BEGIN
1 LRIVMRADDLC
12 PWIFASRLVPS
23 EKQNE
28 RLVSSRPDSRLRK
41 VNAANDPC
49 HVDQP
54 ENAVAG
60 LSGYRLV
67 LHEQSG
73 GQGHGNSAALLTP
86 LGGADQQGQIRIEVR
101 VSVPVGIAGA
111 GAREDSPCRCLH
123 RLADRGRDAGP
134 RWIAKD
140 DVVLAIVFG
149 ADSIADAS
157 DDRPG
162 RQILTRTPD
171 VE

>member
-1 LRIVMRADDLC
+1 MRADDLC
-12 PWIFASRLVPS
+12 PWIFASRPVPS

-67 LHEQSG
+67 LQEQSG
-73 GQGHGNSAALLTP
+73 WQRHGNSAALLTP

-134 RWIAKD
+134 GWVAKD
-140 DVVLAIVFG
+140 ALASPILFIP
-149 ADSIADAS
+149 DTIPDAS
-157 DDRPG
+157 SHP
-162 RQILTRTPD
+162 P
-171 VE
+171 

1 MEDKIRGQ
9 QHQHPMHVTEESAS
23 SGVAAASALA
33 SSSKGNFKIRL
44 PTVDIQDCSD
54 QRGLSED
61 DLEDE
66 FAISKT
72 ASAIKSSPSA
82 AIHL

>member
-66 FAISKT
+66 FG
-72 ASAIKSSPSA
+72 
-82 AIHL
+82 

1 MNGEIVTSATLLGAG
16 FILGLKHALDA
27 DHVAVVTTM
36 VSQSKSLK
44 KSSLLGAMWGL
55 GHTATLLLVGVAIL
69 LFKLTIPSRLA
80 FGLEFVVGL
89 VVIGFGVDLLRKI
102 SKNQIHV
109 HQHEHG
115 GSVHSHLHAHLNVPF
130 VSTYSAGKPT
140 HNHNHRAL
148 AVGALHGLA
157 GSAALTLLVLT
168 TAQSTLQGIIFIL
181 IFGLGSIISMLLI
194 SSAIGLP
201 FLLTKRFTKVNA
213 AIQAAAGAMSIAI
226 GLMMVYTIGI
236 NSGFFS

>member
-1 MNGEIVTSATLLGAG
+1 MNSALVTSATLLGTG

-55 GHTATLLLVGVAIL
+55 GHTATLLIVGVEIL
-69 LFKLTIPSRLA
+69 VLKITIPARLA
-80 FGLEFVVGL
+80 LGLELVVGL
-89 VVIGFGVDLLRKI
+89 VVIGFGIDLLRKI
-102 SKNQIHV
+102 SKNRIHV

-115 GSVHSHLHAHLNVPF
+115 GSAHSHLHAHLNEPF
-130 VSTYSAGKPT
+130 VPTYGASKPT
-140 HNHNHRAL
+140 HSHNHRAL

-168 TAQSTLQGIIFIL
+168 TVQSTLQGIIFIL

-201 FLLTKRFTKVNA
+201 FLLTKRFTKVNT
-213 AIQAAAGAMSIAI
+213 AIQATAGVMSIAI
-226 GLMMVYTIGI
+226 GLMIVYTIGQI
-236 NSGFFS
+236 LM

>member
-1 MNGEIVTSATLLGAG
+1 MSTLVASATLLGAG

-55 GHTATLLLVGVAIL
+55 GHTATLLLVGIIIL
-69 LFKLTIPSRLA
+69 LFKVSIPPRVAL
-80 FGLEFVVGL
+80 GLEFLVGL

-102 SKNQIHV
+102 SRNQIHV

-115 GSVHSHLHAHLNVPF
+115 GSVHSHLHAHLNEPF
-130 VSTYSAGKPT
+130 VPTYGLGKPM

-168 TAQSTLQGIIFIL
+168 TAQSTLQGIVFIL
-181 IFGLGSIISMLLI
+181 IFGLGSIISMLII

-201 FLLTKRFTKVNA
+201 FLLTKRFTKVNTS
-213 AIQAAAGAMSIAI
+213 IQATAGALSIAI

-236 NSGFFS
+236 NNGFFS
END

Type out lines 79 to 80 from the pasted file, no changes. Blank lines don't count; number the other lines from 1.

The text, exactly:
213 AIQAAAGAMSIAI
226 GLMMVYTIGI